Editore"s Note
Tilting at Windmills

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May 22, 2007
By: Kevin Drum

HOW WE WON....Did Dems win in 2006 by electing a bunch of centrists and moderates? I remember that was a hot topic of conversation back in November, but it's easier to evaluate now that we have a few months worth of voting records to look at. The answer, according to Nicholas Beaudrot, appears to be yes. (In the House, anyway.)

Kevin Drum 6:56 PM Permalink | Trackbacks | Comments (42)

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Anyone'll do. Just make Bush be gone, please.

Posted by: Kenji on May 22, 2007 at 7:26 PM | PERMALINK

Kevin, thanks for admitting you're wrong. Again! Yesterday you admitted the possibility of an Iranian/Al-Qaeda/Sadr alliance which could be used to attack America in Iraq and worldwide. Now you admit Democrats won in 2006 by running to the right.
With the election of Sarkozy in France, this means the right has actually won the last elections in France, Canada, Germany, and the 2006 elections in the USA. Pretty remarkable pattern isn't it? Of course it's not just a coincidence but the Emerging Conservative Majority across the the world, and especially America and Europe. This emboldens me to predict a conservative victory in the 2008 American elections. You heard it here first!

Posted by: Al on May 22, 2007 at 7:37 PM | PERMALINK

considering todays cave-in to "just give me a blank-check and shut up" Bush, are you sure we won in November. Different faces, same results.

Posted by: clyde on May 22, 2007 at 7:51 PM | PERMALINK

What's the big deal? 'Tis the nature of pendulums to swing. The pendulum went too far to the left, and now we have found defensible territory. While we were staking out that ground, the Republicans went too far. (Movement Conservatives? WTF?) Now their saner leaders have to emerge (and they will) and push the Christian Right and Movement Conservatives off the stage.

Posted by: Blue Girl, Red State (aka G.C.) on May 22, 2007 at 7:53 PM | PERMALINK

Unfortunately it is the best that can be expected with this country's corporate controlled media

Posted by: Lew on May 22, 2007 at 8:06 PM | PERMALINK

This is a predictable if somewhat undesirable side-effect of Howard Dean's 50 state strategy: running moderate or libertarian Dems against nutcase Republicans in 'red' areas of the country.

Al thinks the Dems succeded by running right. That's like saying the US invaded Nazi Germany because we wanted to become more fascist. When you take ground from your opponent, it becomes your ground, not theirs. By Al's logic, a complete Democratic sweep of every House and Senate seat would represent the ultimate triumph of conservatism.

As for foreign country's, where is Britain's swing to the right? Britain is the only foreign country whose politics have any sort of correlation to America's (Reagan/Thatcher, Bush/Major, Clinton/Blair 1.1, Bush/Blair 1.2).

Posted by: lampwick on May 22, 2007 at 8:12 PM | PERMALINK

lampwick: Australia is another close Bush ally. But Howard told his conservative government lawmakers on Tuesday the government could be annihilated in an election late this year.

The main reason the Australians plan to throw Howard out is their passionate disagreement with his pro-Bush foreign policy (and that, like Bush, he rejects action to fight global warming).

With the defeat of Berlesconi, the resignation of Blair, and the imminent defeat of Howard, Bush will soon stand alone. Sarkozy, who the trolls are sure to mention, is a French nationalist, and is not going to take marching orders from W.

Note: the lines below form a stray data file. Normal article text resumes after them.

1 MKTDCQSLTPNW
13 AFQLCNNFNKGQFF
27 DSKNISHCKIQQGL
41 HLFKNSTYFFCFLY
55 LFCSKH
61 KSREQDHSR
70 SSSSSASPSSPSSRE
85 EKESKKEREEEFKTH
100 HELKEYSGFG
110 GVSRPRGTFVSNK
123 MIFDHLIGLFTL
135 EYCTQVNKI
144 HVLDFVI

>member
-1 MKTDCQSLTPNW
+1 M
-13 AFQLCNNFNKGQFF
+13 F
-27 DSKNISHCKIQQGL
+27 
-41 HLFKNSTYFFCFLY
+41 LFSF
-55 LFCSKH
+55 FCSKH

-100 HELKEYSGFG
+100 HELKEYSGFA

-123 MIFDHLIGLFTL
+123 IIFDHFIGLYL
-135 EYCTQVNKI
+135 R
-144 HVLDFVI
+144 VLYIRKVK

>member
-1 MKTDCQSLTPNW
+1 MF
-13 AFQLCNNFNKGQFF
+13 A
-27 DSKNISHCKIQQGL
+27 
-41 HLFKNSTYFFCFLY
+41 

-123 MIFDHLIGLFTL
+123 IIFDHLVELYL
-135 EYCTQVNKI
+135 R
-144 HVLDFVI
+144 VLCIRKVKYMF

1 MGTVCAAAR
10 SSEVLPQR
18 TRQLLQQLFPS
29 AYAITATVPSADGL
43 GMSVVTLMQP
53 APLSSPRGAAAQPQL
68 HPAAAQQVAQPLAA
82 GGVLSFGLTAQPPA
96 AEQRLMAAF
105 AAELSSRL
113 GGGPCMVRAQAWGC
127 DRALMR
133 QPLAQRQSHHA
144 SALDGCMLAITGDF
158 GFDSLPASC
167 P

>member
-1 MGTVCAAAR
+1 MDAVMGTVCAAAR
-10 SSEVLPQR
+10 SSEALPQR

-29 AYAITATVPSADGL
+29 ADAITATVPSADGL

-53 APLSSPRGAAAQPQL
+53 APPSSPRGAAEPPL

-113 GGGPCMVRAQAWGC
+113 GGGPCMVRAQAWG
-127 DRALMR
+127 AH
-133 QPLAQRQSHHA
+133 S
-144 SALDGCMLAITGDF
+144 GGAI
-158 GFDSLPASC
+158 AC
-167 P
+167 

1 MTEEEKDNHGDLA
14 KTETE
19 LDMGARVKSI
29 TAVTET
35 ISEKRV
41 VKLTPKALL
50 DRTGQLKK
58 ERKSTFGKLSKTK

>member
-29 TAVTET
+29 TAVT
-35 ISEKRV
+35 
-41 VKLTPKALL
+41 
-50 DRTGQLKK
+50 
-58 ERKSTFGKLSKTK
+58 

Posted by: Joe Buck on May 22, 2007 at 8:21 PM | PERMALINK

What, and how much, data is this based on? I certainly can't tell from the link.

Posted by: David in NY on May 22, 2007 at 8:21 PM | PERMALINK

Did Dems win in 2006 by electing a bunch of centrists and moderates?

Only if you use the terms centrist and moderate to describe typical dishonest, lying politicians who ran on one position and then sold out once elected. That’s a problem of integrity not left/right orientation. Gabrielle Giffords is an example of this. She’s Arizona’s Hillary Clinton.

Posted by: antiphone on May 22, 2007 at 8:22 PM | PERMALINK

lampwick: Australia is another close Bush ally. But Howard told his conservative government lawmakers on Tuesday the government could be annihilated in an election late this year.

The main reason the Australians plan to throw Howard out is their passionate disagreement with his pro-Bush foreign policy (and that, like Bush, he rejects action to fight global warming).

With the defeat of Berlesconi, the resignation of Blair, and the imminent defeat of Howard, Bush will soon stand alone. Sarkozy, who the trolls are sure to mention, is a French nationalist, and is not going to take marching orders from W.

Posted by: Joe Buck on May 22, 2007 at 8:22 PM | PERMALINK

Did Dems win in 2006 by electing a bunch of centrists and moderates?

Many of the Dems unseating incumbent Rethugs are definitely Dem-lite. I think you can count the true liberals in the House on two hands and a few toes on one foot. There is an even smaller proportion of liberals in the Senate.

Posted by: JeffII on May 22, 2007 at 8:29 PM | PERMALINK

Centrism good.

I dunno I can't just tell anymore. Call me a post- post- neo-revisionist. Or a radical conservative republican - "radical" derived from the Greek word meaning "root": "conservative" as in conserving the Constitution, Bill of Rights, the environment, cherished institutions that matter; "republican" as in favoring a republic, not the Preditory Empire we have been since 1945 (at times, along with "conservative" things by that great Liberal Harry Truman like the Marshall Plan).

The bumpersticker I want on my car: "Roosevelt/Truman," 'cause that's where this middle-age lifelong Democrat is at. From where I sit, fuck The Nation and Harper's for endorsing Nader. What a bunch of willful losers and narcissists.

That "centrist" of the moment - some of them - are weasals does not mean a modern centrism doesn't exist or if it does is bad. Most American's are "centrists" - which means far to the left of this right-wing junta.

I deplore the social individualism of the left, it's petulant narcissism and smugness, their wllful, deliberate cul-de-sac. Just as I deplore the economic individualism of the right, the narcissism associated with it, their need to hate and nurture rage - and the complete mess they made of our country.